5  STRAWWORM - fly larva  STRAW WORK – made with corn  RAW in [WORST]*
 6  MUMMED - silenced  MUMMER – actor  MUMM (Champagne) + E
 7  DREAR - dull and tedious  DREAM – literary ideal  [READ]*
 8  RATING - tar (sailor)  RATINE – rough open fabric  [TAR IN]*
 
Across
 Clue  Answer   Extra word   Definition: wordplay 
 7  ATHROB  Series  In the process of soundly beating: [HAT]* (high = anagram) + R(un) + O(ut) + B(ishop)
 10  ANOXIC  of  With insufficient oxygen in tissues: AN (symbol for actinon – latest Chambers only) + OX + I + C (see)
 11  REVUE  events  Loosely arranged show: sounds like REVIEW 
 13  RIND  the  Crust: hidden in toasteR INDian’s
 15  LACE  probability  Thrash: AL(l) reversed + (re)CE(nt)
 16  MADE  of  Promoted: MAD + E
 17  ODONTOMA  each  Dental disease: [DO NOT]* + (w)OMA(n)
 20  ERUCT  of  Belch: [CURE(d)]* (divers = anagram) + (hear)T(burn)
 22  SURE  which  Safe: (i)S (g)U(a)R(d)E(d) – not odd
 23  MARK  depends  double meaning: take note of & old foreign currency
 27  CHAIN  on  Restrain: CH(ild) + AI (top drawer) + N(eckband)
 28  STICKERS  the  Piercing weapons: [STRIKE C(utlas)S]*
 30  UDOS  probability  Nippon plants: U (everyone can see) + DOS (hoaxes)
 32  TOAD  of  Warty beast: T(hailand) + O(ccasionally) + A(fter) + D(awn)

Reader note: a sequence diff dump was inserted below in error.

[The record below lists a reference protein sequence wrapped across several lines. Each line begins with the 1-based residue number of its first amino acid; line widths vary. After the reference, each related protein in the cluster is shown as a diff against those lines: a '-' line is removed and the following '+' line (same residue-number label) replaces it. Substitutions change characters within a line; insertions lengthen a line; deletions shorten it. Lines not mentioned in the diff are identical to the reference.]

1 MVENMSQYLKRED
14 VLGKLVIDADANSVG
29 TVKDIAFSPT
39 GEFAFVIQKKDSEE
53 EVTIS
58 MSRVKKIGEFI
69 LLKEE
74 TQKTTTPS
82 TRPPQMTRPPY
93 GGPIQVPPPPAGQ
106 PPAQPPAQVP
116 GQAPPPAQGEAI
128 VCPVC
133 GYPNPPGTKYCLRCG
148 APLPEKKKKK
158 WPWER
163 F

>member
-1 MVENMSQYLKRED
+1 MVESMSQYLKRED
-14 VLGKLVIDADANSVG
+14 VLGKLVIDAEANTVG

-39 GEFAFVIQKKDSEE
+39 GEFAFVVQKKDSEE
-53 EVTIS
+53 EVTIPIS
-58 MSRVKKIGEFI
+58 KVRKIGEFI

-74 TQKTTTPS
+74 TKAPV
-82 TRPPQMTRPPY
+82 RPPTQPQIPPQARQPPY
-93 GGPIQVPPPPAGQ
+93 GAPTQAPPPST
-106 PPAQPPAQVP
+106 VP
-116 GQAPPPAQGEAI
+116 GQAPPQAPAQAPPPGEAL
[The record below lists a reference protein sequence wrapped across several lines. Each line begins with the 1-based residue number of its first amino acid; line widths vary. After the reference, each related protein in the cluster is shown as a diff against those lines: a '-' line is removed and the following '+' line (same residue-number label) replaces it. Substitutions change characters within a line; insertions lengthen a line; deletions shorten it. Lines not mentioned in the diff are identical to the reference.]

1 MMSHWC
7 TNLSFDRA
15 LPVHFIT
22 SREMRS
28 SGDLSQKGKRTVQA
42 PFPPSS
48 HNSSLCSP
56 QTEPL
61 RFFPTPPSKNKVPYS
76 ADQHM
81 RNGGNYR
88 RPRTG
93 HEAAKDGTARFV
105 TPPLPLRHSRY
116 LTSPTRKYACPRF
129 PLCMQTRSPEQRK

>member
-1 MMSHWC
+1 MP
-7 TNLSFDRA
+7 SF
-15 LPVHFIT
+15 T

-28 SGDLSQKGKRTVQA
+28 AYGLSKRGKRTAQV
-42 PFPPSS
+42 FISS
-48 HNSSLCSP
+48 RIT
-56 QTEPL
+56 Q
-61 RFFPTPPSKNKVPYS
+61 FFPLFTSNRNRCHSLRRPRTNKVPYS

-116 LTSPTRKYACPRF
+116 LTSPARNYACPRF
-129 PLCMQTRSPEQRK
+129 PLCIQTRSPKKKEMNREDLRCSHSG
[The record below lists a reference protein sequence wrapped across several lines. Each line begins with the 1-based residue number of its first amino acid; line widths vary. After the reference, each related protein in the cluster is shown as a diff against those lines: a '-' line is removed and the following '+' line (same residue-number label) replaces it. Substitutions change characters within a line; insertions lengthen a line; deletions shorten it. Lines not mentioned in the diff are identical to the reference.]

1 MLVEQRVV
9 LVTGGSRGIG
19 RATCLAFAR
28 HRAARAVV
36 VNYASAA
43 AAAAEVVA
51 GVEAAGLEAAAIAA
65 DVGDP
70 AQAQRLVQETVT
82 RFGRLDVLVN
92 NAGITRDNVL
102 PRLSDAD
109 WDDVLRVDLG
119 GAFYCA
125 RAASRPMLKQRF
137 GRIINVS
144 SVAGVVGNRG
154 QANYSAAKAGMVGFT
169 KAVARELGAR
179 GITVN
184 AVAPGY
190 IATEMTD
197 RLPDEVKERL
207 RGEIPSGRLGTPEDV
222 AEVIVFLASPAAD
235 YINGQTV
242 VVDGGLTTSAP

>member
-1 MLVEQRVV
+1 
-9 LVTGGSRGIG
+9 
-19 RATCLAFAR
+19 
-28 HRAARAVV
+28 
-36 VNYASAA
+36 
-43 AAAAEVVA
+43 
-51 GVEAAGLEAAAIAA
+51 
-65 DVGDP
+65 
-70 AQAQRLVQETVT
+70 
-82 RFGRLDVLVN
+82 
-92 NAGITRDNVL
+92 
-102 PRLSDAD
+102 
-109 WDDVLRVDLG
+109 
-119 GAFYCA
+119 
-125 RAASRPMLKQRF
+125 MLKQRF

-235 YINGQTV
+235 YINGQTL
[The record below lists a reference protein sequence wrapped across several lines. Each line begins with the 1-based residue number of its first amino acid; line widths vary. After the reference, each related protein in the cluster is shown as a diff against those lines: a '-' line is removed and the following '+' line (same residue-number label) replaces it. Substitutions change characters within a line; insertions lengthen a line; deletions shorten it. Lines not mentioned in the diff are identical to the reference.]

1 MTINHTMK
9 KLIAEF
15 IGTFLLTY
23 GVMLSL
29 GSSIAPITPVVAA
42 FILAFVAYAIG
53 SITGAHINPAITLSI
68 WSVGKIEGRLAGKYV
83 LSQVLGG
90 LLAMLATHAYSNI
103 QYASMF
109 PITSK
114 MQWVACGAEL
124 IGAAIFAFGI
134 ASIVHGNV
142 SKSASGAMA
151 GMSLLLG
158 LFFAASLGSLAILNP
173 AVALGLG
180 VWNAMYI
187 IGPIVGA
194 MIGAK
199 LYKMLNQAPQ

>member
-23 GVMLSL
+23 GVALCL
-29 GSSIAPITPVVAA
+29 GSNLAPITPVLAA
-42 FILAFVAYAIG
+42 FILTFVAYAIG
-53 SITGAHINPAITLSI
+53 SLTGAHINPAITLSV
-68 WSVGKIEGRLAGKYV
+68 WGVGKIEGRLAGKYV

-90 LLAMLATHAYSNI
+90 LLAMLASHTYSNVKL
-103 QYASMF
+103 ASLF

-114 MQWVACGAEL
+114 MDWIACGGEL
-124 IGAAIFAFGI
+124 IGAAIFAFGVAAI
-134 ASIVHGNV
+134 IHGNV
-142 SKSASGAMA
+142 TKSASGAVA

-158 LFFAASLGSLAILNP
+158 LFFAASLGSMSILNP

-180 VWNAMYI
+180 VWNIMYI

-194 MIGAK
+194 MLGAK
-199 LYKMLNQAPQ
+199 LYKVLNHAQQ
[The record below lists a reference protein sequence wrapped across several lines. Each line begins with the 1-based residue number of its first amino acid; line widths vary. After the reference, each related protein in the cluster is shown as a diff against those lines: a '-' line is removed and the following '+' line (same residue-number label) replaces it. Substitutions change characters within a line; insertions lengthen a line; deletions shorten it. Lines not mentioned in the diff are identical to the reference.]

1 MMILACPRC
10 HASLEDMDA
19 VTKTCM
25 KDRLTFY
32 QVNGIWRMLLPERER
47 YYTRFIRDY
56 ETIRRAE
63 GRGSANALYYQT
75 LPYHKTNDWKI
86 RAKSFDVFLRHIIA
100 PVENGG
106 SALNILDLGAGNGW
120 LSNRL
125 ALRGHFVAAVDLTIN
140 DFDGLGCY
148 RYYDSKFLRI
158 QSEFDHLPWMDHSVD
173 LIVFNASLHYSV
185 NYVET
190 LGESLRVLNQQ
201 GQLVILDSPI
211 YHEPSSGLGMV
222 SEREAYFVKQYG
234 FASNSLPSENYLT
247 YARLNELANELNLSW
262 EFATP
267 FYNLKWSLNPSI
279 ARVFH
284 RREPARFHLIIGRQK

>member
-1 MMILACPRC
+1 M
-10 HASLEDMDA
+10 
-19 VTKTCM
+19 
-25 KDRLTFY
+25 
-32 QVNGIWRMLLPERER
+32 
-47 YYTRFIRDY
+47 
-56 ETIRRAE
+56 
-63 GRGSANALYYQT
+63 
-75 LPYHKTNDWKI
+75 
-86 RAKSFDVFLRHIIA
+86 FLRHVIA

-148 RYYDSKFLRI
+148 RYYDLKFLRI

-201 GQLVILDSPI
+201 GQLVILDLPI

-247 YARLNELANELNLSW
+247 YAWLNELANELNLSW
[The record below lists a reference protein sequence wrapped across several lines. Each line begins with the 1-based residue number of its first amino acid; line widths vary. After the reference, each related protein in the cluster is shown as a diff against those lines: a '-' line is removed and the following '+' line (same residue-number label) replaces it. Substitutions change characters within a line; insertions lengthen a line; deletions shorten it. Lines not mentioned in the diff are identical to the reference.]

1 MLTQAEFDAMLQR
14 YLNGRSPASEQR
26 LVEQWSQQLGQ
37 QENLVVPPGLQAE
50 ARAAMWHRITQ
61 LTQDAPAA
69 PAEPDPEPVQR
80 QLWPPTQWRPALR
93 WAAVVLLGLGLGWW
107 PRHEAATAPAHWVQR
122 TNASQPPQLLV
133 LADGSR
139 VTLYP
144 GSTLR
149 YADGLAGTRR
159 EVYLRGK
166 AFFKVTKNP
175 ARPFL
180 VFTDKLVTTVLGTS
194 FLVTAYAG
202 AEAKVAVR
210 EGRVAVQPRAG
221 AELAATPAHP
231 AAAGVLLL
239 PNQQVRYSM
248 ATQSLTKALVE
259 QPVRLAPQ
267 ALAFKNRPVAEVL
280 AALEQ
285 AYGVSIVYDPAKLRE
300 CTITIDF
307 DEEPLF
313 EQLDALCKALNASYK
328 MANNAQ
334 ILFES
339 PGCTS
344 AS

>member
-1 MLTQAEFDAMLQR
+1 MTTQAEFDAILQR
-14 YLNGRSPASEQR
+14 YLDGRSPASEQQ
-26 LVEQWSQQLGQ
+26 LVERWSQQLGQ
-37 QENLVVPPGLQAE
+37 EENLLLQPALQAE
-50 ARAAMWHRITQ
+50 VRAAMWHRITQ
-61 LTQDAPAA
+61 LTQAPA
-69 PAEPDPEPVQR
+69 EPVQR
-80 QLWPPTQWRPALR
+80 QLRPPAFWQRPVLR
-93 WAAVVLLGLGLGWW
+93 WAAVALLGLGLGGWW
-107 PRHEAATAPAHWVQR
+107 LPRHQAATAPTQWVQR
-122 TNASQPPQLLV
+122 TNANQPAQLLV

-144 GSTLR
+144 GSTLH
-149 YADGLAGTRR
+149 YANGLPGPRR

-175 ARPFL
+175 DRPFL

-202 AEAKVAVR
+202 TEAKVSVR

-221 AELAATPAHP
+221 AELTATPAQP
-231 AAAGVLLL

34  SILO  that  Storage tower: LO after S(outh) I(sland)
 36  MANTA  immediately  Sea-vampire: MAN (o’ war) + TA (thanks)
 37  RETREE  preceding  This paper’s not right: RE + TREE
 38  PRIEVE  it  Test: [VIPER]*
 

 

 
Down
 1  THEN  Immediately:  THE + N(ote)
 2  NOUL  Top of the head: [LOU N(ame)]*
 3  RANCOR  Bitterness in LA: R(oyal) A(ustralian) N(avy) + COR (= Hebrew measure, the homer)
 4  ANAEMIC  Sickly, spiritless: ANA (equal quantities) + [MICE]* 
 5  NORM  Chap: N + OR + M
 6  HINDER  Keep back: HIND + (de)ER
 8  TRIO  Tom, Dick and Harry, e.g.: T(roy) + RIO (Ferdinand – footballer)
 9  BEATS  Strikes: BEAST with T “up”
 12  JAGUAR  Ferocious feline: JAG (fit) + (g)UAR(d)
 14  DOCKS  Bobs: DOC (“Doc Martin” – ITV series) + KS (Kansas)
 18  DURION  Smelly fruit: I(nsect) in [ROUND]*
 19  ASHES  Remains: hidden in ThomAS HE Sifted
 21  TOTTIER  Even smaller (dialect): [TETROIT]* = Detroit with + T(ime) for D(ead)
 24  ANDREW  Prince: [WARNED]*
 25  VIOLET  Colour: [I LOVE]* + T(omato)
 26  SCAMP  Jack Sheppard e.g. (highwayman): (i)S + CAMP (gay)
 29  SLAV  Polish e.g.: S(ales) + LAV (office!)
 31  SERA  Watery liquids: (pipe)S + [ARE]*
 33  DARN  Sew up hole: (threa)D + [RAN]*